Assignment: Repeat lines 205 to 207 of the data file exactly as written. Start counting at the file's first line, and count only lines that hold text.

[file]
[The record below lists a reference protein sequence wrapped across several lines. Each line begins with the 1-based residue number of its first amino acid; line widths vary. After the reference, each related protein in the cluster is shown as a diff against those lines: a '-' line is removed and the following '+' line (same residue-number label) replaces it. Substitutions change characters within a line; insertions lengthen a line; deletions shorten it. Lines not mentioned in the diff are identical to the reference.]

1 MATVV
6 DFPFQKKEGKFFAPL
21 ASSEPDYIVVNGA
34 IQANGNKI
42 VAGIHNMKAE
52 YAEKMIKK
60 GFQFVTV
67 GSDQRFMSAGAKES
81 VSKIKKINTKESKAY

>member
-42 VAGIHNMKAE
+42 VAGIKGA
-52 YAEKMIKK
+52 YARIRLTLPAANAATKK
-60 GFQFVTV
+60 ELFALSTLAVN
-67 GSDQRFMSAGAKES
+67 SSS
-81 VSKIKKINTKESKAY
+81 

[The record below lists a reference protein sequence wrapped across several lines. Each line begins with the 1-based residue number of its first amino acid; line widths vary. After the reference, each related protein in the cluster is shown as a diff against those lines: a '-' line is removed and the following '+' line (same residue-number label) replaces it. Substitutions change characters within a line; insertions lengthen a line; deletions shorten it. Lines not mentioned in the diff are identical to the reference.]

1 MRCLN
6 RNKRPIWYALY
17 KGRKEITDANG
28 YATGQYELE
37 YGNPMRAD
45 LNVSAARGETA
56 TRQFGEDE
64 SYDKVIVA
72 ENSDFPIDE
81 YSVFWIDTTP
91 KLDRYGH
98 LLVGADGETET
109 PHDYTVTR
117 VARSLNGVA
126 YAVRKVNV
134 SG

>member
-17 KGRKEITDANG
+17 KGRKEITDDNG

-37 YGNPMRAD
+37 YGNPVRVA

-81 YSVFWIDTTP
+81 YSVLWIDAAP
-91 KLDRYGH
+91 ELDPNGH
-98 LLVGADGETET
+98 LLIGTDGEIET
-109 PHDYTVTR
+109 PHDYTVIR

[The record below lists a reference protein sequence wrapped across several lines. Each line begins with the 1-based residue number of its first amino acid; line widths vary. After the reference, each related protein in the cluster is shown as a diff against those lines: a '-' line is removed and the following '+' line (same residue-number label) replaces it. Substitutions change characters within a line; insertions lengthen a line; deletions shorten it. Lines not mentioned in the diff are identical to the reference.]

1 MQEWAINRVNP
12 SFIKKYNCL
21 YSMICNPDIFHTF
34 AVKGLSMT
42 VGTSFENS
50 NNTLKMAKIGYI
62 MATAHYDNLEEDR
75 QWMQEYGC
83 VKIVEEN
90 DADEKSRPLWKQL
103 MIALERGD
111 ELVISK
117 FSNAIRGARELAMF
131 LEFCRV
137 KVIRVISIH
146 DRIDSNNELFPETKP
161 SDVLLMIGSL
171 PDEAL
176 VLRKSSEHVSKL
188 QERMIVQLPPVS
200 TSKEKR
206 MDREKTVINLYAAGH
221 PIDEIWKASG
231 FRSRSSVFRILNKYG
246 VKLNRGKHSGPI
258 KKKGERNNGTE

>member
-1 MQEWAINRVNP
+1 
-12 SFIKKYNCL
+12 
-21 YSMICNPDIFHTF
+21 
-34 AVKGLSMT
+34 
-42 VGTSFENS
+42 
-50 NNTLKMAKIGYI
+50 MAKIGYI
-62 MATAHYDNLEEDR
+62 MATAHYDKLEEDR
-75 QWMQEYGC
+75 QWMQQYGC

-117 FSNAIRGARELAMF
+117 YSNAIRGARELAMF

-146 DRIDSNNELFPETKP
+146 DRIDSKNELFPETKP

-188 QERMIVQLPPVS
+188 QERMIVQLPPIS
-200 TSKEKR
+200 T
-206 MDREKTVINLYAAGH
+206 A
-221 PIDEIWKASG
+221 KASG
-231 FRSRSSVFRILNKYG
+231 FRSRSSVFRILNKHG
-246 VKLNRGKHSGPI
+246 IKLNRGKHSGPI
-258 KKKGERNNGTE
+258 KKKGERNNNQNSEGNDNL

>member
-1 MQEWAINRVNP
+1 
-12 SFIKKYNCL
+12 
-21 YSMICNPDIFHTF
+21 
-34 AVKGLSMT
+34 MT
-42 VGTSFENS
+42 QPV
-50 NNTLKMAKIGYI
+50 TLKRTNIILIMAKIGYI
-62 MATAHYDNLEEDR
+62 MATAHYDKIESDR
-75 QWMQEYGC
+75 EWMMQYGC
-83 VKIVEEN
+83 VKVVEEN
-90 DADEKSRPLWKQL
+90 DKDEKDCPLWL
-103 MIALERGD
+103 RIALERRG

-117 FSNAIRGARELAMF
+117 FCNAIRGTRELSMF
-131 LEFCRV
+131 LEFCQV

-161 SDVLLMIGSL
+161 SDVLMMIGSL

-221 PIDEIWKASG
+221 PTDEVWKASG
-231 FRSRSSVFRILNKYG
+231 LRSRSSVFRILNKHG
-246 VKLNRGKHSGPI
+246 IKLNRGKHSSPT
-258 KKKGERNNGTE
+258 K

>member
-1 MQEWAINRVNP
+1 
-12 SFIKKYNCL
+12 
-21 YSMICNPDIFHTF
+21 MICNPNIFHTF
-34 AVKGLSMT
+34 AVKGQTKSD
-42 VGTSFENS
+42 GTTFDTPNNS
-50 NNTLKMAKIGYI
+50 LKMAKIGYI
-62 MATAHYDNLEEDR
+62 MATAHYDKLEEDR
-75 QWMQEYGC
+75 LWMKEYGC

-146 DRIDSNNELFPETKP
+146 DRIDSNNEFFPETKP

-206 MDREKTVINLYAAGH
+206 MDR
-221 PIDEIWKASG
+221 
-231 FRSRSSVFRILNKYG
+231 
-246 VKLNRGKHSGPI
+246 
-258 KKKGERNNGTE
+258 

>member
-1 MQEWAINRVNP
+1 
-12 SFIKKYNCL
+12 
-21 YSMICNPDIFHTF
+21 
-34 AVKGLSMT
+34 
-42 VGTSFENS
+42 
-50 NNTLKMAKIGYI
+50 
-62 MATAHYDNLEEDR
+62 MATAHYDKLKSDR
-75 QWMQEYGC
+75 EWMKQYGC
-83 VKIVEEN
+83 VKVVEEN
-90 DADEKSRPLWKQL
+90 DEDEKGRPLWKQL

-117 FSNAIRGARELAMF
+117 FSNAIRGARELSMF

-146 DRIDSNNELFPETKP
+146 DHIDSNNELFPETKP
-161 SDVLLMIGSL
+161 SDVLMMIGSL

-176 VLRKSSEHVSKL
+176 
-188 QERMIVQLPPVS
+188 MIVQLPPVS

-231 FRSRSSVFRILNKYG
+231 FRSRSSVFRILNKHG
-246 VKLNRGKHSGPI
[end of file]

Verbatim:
-161 SDVLLMIGSL
+161 SDVLMMIGSL

-176 VLRKSSEHVSKL